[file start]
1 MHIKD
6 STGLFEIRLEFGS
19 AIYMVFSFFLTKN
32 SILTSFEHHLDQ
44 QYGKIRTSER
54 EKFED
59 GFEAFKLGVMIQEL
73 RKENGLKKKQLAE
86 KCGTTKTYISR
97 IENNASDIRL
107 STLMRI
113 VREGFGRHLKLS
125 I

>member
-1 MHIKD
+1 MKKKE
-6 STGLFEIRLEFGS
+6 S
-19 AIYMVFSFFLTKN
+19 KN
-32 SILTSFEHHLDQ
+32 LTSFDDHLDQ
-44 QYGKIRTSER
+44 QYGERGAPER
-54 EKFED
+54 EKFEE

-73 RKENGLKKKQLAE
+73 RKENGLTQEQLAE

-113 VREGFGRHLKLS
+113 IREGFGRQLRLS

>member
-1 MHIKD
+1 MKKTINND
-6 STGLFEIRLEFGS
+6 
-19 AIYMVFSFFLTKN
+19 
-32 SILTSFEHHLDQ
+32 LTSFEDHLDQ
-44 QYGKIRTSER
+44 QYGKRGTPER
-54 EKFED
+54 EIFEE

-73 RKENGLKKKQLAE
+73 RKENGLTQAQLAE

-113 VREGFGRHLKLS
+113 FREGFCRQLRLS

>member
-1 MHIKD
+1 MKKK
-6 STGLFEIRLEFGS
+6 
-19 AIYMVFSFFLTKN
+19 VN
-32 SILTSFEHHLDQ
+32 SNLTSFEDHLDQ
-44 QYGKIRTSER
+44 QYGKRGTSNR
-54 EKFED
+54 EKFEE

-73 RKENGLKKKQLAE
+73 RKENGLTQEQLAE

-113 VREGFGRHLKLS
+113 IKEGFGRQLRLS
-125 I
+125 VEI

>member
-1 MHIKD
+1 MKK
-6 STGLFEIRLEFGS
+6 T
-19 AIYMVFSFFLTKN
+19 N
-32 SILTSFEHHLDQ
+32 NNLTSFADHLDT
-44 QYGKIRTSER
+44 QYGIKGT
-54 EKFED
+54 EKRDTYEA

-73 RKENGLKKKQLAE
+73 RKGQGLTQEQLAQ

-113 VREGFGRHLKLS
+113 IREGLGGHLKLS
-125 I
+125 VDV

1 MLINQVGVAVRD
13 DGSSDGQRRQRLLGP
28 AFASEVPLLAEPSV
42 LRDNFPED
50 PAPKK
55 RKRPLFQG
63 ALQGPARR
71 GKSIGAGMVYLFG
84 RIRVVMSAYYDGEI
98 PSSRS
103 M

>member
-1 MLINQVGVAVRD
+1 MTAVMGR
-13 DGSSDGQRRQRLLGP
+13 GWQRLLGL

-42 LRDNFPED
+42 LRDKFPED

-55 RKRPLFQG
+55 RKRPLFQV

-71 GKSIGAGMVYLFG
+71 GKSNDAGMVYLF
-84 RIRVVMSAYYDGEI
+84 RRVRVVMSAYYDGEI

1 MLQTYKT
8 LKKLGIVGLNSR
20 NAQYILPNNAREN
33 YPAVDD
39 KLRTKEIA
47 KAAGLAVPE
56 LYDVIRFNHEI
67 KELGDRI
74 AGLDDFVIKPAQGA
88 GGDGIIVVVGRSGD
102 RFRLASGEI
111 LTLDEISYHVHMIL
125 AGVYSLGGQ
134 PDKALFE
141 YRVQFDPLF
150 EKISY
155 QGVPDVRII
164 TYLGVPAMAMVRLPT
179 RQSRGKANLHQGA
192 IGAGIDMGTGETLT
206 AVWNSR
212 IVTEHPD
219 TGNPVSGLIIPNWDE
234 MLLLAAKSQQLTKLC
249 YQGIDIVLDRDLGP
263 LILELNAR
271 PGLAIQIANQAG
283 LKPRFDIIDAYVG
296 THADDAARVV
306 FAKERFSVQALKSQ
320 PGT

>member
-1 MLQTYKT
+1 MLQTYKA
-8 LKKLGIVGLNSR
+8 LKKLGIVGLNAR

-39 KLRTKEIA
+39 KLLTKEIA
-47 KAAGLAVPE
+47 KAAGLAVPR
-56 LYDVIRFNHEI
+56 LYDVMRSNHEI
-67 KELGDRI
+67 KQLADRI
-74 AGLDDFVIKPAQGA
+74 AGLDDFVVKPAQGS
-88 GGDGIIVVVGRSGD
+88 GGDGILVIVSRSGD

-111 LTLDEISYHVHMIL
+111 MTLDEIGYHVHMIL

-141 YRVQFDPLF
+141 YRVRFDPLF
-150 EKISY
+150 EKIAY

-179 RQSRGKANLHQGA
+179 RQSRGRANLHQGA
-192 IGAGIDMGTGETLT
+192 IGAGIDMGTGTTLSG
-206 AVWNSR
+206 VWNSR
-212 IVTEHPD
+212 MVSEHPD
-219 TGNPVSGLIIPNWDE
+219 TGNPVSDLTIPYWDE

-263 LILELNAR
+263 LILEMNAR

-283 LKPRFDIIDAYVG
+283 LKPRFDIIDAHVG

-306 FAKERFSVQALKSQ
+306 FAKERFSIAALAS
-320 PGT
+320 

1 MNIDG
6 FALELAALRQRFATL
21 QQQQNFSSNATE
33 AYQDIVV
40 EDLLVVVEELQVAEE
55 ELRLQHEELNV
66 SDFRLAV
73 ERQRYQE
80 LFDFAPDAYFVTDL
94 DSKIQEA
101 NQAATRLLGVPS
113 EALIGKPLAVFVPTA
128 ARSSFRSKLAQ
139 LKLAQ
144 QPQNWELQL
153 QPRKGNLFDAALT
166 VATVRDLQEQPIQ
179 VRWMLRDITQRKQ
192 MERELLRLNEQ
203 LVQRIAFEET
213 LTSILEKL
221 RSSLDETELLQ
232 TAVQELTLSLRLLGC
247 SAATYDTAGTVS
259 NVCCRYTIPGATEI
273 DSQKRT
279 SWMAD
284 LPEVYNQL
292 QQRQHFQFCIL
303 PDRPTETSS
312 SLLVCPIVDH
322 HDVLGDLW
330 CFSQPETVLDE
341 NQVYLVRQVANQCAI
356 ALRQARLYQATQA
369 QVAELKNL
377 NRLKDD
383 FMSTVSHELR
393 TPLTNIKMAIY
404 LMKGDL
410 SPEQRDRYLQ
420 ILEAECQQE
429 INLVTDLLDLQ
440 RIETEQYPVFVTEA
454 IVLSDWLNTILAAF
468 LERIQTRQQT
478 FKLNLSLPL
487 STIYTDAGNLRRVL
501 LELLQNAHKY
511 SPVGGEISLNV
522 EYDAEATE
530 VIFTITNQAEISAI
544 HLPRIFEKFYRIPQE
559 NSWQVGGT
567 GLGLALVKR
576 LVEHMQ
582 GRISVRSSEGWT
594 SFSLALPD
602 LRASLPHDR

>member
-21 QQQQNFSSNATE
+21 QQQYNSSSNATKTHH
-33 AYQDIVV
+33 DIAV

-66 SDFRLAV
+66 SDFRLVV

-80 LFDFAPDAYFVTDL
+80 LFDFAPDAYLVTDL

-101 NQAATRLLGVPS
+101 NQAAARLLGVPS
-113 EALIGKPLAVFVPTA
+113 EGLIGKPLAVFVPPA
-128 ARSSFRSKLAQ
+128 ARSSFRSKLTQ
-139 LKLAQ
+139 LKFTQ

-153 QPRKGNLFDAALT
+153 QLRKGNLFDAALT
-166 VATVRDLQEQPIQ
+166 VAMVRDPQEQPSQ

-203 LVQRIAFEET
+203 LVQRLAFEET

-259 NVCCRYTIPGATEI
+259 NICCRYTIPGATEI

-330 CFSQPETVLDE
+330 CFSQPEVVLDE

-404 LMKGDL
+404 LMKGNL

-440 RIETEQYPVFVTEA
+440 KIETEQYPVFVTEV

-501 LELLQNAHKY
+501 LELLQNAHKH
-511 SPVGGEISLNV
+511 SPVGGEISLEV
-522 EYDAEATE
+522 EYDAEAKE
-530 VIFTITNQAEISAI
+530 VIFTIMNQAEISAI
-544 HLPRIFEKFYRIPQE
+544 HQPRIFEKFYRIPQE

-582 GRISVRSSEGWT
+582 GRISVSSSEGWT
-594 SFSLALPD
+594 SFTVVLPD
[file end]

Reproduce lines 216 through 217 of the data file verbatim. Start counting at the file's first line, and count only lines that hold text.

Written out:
356 ALRQARLYQATQA
369 QVAELKNL